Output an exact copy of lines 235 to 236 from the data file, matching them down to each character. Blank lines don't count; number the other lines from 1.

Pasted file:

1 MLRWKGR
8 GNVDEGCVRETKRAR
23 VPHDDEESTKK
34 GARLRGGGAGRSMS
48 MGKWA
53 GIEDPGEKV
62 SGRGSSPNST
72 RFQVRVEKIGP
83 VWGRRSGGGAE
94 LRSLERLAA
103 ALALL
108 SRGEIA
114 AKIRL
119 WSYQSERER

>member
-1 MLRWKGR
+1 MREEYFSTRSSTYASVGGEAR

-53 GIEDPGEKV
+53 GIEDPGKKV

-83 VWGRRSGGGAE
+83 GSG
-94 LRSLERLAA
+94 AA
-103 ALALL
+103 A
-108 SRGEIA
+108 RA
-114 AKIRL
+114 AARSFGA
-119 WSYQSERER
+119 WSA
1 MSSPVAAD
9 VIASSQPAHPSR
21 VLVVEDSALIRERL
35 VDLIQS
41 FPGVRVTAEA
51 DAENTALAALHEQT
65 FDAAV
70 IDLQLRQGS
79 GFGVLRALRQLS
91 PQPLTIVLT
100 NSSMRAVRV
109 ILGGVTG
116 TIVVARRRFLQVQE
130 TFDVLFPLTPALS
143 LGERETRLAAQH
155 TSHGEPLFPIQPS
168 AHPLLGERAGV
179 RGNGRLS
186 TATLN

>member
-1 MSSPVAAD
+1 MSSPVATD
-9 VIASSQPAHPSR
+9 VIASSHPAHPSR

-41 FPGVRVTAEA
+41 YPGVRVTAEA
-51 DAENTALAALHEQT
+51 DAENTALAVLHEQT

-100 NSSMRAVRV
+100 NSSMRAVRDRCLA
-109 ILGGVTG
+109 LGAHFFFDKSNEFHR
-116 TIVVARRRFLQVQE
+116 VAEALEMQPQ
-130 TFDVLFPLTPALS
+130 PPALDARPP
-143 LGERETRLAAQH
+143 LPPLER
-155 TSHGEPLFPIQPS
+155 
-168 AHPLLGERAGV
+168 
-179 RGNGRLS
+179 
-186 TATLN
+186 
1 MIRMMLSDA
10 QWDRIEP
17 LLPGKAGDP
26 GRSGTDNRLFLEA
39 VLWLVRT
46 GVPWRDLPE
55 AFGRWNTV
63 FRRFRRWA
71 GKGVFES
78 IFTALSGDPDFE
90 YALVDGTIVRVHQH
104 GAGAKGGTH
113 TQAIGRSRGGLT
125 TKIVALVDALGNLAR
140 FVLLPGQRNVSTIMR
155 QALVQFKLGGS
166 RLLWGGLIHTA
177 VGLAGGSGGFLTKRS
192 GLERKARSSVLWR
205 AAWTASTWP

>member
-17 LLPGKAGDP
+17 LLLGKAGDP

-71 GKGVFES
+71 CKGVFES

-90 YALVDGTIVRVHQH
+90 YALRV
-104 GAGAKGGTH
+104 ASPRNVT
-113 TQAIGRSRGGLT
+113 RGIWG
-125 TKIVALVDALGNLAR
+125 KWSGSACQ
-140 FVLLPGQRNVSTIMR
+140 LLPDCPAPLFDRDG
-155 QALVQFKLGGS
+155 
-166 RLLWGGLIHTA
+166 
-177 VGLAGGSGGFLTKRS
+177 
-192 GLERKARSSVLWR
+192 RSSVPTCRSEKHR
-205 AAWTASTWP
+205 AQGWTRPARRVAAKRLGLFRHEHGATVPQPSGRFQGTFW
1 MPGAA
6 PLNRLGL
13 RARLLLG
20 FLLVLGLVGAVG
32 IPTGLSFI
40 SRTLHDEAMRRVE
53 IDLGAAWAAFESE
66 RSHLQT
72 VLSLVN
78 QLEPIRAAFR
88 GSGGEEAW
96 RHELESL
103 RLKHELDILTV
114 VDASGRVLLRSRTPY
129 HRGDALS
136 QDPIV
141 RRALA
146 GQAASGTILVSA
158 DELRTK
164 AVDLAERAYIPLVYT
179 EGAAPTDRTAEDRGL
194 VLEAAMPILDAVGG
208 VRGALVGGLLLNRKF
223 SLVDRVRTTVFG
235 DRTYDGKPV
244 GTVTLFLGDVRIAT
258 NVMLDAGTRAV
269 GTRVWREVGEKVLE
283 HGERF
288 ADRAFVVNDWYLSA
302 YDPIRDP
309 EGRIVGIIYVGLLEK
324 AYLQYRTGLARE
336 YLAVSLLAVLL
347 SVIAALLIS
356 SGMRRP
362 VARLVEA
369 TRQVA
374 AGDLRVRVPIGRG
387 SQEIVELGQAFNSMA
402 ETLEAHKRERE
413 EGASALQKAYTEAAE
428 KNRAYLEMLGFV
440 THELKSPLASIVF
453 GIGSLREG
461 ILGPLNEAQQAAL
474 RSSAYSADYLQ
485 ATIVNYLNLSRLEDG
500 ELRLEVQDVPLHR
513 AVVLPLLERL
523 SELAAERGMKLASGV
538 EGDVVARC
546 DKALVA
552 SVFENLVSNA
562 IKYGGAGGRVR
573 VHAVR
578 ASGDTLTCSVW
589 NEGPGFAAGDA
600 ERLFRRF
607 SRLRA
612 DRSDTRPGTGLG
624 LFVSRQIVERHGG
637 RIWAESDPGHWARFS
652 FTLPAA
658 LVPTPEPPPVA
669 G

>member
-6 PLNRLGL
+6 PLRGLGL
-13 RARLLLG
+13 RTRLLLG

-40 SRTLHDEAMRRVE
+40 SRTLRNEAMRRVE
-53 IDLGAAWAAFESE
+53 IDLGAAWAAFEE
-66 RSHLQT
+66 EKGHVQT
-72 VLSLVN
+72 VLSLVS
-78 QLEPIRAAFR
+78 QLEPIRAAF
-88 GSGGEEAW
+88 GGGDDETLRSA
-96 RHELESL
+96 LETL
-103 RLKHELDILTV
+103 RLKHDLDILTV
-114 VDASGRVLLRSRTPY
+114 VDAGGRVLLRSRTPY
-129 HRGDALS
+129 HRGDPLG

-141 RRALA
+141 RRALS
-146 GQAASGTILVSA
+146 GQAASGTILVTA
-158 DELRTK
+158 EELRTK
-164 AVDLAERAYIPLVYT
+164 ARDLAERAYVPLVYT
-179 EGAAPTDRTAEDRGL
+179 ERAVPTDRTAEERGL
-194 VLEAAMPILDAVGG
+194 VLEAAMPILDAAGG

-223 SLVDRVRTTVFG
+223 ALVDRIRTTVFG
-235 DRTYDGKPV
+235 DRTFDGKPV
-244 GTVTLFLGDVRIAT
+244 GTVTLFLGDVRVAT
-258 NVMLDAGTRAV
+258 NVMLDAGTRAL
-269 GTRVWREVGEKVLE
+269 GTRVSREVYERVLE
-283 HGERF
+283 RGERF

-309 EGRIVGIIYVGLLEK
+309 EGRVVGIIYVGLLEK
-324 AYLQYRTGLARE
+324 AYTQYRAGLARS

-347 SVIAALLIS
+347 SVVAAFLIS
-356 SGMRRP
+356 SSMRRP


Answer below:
+269 GTRVSREVYERVLE
-283 HGERF